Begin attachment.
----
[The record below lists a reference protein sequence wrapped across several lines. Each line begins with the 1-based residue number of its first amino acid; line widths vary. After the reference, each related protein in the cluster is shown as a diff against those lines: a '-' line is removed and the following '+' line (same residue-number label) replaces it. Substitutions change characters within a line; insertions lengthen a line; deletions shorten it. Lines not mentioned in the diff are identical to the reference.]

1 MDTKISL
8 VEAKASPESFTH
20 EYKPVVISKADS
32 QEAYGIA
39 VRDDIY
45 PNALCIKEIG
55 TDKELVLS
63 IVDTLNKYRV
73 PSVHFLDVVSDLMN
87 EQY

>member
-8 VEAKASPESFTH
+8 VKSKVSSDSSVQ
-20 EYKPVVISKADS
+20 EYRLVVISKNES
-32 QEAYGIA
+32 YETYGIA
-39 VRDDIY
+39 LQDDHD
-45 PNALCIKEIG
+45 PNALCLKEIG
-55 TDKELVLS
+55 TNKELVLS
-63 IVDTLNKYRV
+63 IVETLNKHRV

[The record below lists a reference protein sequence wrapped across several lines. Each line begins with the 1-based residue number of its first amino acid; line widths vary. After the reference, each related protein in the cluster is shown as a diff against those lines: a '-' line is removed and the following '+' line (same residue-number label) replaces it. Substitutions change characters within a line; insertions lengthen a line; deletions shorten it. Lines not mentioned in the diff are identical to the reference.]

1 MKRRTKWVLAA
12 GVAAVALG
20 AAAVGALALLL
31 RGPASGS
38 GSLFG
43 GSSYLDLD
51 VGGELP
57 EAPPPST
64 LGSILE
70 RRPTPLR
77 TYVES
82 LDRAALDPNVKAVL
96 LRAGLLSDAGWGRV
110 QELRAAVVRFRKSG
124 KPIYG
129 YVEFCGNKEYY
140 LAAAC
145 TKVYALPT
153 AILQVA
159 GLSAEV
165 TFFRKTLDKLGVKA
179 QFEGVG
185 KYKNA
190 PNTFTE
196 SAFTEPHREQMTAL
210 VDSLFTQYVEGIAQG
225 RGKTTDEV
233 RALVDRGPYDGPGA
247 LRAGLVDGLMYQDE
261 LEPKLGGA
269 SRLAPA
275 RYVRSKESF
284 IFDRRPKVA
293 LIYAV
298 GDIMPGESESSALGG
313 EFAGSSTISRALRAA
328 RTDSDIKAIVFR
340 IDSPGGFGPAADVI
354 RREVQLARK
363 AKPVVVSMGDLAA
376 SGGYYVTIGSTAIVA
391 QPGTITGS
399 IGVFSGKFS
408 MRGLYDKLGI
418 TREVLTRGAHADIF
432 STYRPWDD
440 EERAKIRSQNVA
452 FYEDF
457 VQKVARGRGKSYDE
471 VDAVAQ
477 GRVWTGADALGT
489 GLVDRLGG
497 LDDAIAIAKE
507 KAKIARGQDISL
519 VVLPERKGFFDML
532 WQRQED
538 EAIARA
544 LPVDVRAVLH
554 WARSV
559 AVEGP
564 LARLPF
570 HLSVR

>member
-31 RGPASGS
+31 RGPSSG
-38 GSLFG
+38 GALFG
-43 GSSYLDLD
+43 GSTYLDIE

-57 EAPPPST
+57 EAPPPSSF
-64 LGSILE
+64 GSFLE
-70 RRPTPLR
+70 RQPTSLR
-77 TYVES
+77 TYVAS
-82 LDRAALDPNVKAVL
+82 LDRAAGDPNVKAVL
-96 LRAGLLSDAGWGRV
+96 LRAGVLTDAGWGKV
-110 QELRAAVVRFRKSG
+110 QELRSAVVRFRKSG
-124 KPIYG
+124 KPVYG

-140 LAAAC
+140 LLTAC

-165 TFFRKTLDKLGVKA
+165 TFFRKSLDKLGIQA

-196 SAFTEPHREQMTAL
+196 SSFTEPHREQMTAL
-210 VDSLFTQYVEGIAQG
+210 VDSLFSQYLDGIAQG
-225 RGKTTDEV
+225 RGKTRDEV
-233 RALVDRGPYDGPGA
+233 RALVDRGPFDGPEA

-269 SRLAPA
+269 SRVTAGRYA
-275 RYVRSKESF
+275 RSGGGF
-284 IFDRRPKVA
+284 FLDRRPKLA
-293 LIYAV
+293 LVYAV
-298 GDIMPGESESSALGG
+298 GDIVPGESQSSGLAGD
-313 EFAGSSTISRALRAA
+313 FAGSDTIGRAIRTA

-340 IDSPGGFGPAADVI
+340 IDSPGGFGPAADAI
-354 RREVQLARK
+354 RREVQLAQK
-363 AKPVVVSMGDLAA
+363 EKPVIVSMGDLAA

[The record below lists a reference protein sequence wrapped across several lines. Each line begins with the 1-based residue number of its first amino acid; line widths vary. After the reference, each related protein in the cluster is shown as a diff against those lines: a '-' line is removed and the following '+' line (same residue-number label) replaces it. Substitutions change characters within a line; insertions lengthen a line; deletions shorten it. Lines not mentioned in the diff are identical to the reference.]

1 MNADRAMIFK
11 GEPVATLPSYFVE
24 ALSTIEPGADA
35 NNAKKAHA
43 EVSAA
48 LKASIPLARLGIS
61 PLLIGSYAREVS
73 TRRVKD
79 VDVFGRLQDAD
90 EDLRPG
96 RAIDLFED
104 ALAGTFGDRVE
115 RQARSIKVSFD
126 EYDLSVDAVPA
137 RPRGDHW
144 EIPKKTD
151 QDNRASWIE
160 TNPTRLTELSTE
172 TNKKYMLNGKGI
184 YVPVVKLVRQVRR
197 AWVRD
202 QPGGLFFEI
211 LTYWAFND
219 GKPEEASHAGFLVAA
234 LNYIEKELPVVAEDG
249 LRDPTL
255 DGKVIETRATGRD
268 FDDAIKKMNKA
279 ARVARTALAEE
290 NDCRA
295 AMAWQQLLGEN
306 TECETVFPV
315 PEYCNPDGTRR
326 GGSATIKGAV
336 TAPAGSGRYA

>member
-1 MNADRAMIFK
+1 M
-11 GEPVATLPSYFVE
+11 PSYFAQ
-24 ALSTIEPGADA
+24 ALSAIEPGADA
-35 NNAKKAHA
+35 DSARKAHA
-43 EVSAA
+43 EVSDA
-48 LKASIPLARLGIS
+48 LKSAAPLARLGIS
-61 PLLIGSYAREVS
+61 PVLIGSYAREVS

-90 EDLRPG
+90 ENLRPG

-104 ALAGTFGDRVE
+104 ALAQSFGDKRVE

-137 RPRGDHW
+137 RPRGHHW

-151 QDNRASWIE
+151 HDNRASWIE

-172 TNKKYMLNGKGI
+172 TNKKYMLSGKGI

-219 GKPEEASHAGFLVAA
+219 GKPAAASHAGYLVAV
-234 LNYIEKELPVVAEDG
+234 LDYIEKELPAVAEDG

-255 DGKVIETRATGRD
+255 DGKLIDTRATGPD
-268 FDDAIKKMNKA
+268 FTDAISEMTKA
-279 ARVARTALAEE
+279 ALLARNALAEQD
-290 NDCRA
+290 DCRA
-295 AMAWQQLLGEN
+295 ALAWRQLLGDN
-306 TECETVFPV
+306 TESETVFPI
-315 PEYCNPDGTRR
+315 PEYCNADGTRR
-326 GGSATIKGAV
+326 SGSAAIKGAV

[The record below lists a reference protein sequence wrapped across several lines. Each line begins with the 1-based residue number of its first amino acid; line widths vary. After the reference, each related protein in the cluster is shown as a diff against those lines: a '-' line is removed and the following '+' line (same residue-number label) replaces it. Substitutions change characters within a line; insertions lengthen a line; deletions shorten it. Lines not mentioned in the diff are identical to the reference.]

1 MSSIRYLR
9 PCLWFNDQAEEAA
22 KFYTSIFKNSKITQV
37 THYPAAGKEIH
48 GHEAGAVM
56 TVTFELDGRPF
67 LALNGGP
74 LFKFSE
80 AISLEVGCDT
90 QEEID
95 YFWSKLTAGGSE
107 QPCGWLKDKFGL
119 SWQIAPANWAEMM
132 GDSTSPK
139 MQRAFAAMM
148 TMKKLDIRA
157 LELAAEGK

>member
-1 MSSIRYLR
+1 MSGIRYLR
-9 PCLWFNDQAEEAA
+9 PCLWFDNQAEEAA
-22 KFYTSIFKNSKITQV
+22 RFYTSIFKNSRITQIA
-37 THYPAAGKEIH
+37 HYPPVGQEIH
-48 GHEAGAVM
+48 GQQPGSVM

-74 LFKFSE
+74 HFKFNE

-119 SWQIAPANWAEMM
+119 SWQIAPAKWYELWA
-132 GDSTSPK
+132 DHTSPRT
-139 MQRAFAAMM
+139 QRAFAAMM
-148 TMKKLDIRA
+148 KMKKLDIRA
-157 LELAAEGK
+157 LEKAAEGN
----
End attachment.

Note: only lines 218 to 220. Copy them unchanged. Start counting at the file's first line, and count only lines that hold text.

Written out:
-306 TECETVFPV
+306 TESETVFPI
-315 PEYCNPDGTRR